Q: Did you encounter much of a backlash when signing to a major, but on the flipside those same people have embraced the band again after re-signing with Hopeless? What has that transition been like?
A: I think there was a combination of things which happened when we went with the major label. I think some people by default just hear the words “major label” and they think, ‘okay, the band’s selling out, they’re just doing this for money’ and blah, blah, blah. But really, the money isn’t what it used to be (laughs), so those stories don’t really apply anymore, now that it’s past the 90s. But beyond that, I definitely think that we made a major label record when it came down to it. We wrote songs with a goal in mind, and that goal was to kind of try and take ourselves to the next level – and that was hopefully mainstream. So we did a lot of co-writes and we worked with a lot of people that I don’t think we necessarily would have worked with otherwise. That being said, while I don’t think it hurt us or the record, I definitely think that it changed some peoples’ opinion of us. So it was nice to kind of transition out of that and write Don’t Panic, just as the band and getting back to what we grew up doing. Because I think people cherish that about the band and I think it allowed us to re-open those doors, while still being able to make music that was a progression for us.
Q: Are there any parts of Dirty Work that you find difficult to listen to now? Or perhaps passages that aren’t as honest as they could have been?
A: It’s a tough question to answer, because at the end of the day I’m supposed to sit here and say, ‘I love every single song’ (laughs). But with that being said, there’s definitely things I can look back at on that record and say, ‘that doesn’t really belong on an All Time Low CD’. I think it’s tough to name the particular songs and things like that, because they are part of our catalogue and again, I’m proud of probably 80, 90 per cent of that record. But I think a true All Time Low fan would know the portions of that album that don’t feel quite natural to this band. Again, like I said, it was a learning experience. It’s something I look back on and say, ‘that doesn’t work for what this band is’, and we need to avoid that going forward. Growing pains, you know? (laughs)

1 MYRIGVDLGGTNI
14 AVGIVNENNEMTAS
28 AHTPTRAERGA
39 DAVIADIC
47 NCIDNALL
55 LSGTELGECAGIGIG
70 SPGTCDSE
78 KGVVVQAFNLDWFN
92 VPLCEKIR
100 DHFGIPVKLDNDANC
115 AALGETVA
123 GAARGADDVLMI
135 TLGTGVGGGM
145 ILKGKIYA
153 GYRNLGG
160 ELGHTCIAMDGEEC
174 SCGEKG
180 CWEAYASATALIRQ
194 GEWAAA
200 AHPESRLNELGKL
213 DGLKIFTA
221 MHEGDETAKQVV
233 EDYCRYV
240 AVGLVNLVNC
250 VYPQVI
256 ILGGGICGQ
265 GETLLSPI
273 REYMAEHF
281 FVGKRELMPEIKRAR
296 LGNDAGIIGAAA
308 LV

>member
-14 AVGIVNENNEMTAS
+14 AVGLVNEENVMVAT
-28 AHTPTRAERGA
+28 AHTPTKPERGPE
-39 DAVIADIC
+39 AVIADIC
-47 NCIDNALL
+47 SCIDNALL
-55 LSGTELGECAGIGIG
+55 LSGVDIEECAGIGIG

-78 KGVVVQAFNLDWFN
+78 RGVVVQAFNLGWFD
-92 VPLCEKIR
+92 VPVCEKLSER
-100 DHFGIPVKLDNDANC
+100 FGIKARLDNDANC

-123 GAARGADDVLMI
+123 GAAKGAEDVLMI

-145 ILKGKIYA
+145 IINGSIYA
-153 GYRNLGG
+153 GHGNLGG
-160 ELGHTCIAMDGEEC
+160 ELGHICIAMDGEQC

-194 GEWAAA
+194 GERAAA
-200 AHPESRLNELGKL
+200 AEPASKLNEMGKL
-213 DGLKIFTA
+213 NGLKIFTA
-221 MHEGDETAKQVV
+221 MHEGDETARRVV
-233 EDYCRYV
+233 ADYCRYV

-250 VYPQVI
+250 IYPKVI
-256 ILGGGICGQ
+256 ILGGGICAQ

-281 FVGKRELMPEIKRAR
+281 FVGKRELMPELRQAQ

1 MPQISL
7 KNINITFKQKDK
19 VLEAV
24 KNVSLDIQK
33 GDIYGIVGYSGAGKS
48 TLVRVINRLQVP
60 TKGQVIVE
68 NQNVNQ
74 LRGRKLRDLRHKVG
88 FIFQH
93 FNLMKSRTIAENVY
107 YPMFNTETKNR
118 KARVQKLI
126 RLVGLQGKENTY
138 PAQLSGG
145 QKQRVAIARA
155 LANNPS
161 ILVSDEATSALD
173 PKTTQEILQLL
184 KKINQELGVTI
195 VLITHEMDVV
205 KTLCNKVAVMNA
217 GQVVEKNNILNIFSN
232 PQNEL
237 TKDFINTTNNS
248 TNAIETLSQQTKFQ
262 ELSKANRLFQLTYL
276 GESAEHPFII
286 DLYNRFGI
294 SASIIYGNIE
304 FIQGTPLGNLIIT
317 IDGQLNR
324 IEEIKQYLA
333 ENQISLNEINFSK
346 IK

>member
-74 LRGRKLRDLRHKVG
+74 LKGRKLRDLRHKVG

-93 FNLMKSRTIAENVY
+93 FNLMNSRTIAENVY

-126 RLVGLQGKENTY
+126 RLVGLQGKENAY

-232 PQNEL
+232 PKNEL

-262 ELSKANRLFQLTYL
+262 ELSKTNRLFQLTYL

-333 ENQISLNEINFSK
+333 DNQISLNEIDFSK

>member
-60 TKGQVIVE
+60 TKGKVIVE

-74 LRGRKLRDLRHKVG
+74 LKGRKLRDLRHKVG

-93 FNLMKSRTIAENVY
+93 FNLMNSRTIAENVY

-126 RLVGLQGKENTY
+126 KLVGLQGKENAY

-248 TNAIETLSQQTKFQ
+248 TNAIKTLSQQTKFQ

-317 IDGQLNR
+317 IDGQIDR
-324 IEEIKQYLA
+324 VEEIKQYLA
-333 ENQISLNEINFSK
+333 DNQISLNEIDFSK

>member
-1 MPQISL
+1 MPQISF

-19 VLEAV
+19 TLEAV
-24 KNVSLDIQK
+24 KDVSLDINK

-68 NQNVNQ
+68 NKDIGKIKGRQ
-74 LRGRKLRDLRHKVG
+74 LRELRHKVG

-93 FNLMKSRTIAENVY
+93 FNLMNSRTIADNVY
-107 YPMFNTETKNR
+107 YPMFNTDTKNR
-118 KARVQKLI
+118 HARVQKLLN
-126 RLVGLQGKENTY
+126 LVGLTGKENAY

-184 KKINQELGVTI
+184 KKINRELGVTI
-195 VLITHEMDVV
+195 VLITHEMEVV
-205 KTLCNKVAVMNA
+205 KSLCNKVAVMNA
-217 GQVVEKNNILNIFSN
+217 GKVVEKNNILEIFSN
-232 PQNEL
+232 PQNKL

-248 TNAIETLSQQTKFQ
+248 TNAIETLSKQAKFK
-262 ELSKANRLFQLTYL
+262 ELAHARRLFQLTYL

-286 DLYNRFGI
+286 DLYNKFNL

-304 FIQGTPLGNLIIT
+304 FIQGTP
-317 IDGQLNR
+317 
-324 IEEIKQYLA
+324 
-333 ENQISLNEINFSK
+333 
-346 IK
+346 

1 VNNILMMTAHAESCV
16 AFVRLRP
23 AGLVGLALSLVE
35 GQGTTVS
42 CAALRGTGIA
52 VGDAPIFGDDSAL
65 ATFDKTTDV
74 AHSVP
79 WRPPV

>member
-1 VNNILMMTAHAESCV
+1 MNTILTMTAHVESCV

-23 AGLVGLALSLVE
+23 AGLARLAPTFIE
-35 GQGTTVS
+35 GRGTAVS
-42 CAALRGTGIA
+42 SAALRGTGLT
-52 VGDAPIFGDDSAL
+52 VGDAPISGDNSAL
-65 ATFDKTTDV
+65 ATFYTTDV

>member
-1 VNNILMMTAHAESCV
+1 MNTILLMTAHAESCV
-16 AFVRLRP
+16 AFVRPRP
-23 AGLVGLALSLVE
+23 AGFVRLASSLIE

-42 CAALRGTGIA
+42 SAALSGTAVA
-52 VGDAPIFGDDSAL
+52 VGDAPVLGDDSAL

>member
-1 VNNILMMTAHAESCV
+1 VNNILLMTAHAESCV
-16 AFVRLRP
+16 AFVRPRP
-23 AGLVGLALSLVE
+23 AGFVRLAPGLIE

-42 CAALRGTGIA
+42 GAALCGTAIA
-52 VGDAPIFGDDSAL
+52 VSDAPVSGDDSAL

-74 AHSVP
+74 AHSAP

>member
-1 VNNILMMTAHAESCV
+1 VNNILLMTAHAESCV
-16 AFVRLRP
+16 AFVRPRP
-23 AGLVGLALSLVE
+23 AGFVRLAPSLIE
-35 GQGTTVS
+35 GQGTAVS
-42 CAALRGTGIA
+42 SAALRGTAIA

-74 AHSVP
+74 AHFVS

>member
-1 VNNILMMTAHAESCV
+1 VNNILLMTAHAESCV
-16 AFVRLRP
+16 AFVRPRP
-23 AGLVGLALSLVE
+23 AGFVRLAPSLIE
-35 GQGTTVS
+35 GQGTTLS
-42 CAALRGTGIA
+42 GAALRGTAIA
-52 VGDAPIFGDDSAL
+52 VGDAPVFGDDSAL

Q: It must have been refreshing to write the latest album without such restrictions – tapping into the reasons you started the band in the first place again.
A: Yeah absolutely, it was great. Getting back into the swing of what made this band what it is today was really eye-opening for all of us I think. A big part of what we went for with this album was to try and take the best elements of each record, including Dirty Work, and move forward with that. It was sort of capturing the energy of the older stuff, and combining that with the slightly more informed songwriting from the newer stuff. And I think it worked; I think we captured something really special in some of the new songs and I really am proud of this effort, of this album.
Q: Good to hear. Changing topics, we’re very close to 2012 wrapping up. What have been some of your favourite releases of this year?
A: Man, so many. I was a big fan of the latest Yellowcard effort, which came out around the same time as ours, a little bit before. I thought they did a great job, sort of doing what we did in the sense of capturing the energy that they had on their earlier material. I was a big fan of that. Lately I’ve been into The Lumineers quite a bit and also this hip-hop guy, his name’s Macklemore. He debuted the same week that we did in the States and his record’s really cool, he has a very fresh perspective on what to write about; where his lyrics are coming from and stuff. So those are probably top three for me this year.
Q: Any famous last words?
A: Oh man, famous last words? Thanks for all the drinks, you beautiful sluts (laughs).